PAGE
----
Pan’s Labyrinth is a pretty film. Gorgeous cinematography, great locations, intricate make-up (bad CG, but it’s only really noticeable once). Guillermo del Toro does a decent job directing the film but has these really annoying transitions–the back of someone’s head frequently becomes a tree in the forest in unending pans. His script is competent and, well, heartless. I was trying to work up some suspense, but since del Toro ruins Pan’s Labyrinth‘s suspense in the opening shot, maybe it’s appropriate. Pan’s Labyrinth could have been a really good war movie, but instead del Toro mucks around in fantasy. Bad fantasy.
I was hoping Pan’s Labyrinth would either use the fantasy elements as a metaphor (it does not) or would be a descendent of Cocteau’s Beauty and the Beast. Unfortunately, it’s neither. Instead, like I said before, it’s heartless. Only one of the characters is at all human and she’s just human by default. The rest are unbelievable, except maybe the bad guy (until the end, anyway). The lead character, the precocious girl, goes from being wise beyond her years to being inconceivably stupid. Del Toro never spends any time figuring the character out in any real sense, so there’s not even a surprise (by the time she got stupid, I’d already given up). There’s also absolutely no suspense in the film, thanks a) to del Toro giving everything away at the beginning and b) just some lame plotting.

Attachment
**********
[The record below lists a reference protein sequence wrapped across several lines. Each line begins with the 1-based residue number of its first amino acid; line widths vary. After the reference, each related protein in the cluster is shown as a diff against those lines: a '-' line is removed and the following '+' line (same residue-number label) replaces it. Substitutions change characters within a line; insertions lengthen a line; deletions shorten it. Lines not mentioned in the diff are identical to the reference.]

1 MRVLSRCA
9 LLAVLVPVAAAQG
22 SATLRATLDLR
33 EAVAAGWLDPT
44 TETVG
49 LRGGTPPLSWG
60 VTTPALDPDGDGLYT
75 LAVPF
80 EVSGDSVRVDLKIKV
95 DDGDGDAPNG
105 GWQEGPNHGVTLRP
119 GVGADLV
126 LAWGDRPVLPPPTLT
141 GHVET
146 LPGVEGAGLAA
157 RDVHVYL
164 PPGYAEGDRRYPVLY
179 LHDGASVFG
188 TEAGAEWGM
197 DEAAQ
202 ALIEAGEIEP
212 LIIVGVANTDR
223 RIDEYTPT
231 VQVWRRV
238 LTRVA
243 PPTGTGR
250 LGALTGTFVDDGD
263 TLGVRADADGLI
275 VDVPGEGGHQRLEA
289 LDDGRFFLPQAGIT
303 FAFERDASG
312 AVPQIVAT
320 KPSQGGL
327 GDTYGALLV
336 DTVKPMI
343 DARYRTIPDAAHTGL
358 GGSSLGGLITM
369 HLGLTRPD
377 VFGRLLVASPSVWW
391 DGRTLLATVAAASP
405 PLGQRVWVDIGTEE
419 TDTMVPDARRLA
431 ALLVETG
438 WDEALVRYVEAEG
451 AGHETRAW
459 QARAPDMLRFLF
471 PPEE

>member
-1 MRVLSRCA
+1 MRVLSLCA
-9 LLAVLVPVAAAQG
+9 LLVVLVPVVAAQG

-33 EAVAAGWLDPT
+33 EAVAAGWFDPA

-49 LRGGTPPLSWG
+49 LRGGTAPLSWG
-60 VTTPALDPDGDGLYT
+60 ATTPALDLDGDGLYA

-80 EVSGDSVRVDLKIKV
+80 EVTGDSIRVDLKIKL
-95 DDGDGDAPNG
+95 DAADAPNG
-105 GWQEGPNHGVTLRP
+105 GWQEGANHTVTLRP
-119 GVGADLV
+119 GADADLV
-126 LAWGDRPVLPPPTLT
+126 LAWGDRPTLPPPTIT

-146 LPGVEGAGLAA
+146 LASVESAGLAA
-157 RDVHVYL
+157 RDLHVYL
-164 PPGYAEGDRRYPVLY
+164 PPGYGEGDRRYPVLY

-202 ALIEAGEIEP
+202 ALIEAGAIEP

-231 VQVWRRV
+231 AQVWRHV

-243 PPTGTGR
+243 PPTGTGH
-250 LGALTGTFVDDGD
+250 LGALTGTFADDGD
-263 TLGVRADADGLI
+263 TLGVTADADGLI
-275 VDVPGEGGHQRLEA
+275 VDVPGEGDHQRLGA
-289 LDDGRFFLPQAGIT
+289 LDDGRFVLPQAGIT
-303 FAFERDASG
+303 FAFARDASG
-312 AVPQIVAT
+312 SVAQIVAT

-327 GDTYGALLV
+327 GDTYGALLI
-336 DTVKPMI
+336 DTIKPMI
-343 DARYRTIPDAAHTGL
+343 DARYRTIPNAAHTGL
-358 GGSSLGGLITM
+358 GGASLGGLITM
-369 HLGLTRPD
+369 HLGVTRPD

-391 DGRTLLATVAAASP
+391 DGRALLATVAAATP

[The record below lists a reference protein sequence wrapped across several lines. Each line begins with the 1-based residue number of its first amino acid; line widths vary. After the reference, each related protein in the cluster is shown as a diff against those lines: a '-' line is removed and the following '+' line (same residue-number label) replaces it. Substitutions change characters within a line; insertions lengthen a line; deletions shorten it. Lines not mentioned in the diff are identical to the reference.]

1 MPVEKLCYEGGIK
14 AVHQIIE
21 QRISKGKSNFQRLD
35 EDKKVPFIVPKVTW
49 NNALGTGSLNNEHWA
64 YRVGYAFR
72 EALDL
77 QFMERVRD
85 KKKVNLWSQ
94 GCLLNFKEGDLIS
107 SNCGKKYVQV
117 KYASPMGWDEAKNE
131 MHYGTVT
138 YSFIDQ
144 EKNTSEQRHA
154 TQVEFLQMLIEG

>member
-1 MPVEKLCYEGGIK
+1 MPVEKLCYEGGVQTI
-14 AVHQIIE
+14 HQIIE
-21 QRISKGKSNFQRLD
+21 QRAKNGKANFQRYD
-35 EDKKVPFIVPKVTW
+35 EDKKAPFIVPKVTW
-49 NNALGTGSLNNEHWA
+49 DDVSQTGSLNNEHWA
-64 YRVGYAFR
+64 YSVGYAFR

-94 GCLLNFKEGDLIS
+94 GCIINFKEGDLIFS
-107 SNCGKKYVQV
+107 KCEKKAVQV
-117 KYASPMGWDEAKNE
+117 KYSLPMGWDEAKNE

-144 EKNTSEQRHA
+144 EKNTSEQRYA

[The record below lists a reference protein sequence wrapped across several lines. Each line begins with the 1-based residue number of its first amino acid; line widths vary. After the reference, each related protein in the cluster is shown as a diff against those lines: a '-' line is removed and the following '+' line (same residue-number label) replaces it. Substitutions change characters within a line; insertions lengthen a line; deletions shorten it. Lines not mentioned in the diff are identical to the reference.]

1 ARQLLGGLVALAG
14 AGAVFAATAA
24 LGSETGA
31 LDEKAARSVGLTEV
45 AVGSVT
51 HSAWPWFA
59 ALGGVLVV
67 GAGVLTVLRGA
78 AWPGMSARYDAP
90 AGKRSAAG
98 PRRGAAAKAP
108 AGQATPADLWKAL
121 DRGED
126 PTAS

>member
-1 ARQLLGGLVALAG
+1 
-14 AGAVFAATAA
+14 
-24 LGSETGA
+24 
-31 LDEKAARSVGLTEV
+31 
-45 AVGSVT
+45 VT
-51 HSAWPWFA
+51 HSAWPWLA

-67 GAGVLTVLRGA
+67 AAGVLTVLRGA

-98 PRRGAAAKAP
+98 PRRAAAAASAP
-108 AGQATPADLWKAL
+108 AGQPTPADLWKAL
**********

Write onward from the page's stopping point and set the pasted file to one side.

The performances are fine, but not worth enumerating. Something does need to be said for the graphic violence, however. Instead of attaching any real emotion to Pan’s Labyrinth, del Toro makes it frequently bloody to get the audience interested (Paul Verhoeven talked about this method in regards to Robocop–if you haven’t gotten the audience to care with actual character development, blood and guts can do it).
Pan’s Labyrinth is so artificial it’s hard to be particularly disappointed. While it’s boring and empty, the war aspect is so full of potential, you can just sit and imagine the fantasy thing being gone and the movie being good. Maybe it’s because del Toro doesn’t have any M. Night Shyamalan moments… well, until the end, but who cares by then? It’s almost over.
Written and directed by Guillermo del Toro; director of photography, Guillermo Navarro; edited by Bernat Vilaplana; music by Javier Navarrete; production designer, Eugenio Caballero; produced by Bertha Navarro, Alfonso Cuarón, Frida Torresblanco and Álvaro Augustin; released by Picturehouse.
Starring Sergi López (Vidal), Maribel Verdú (Mercedes), Ivana Baquero (Ofelia), Ariadna Gil (Carmen), Alex Angulo (Doctor) and Doug Jones (Pale Man).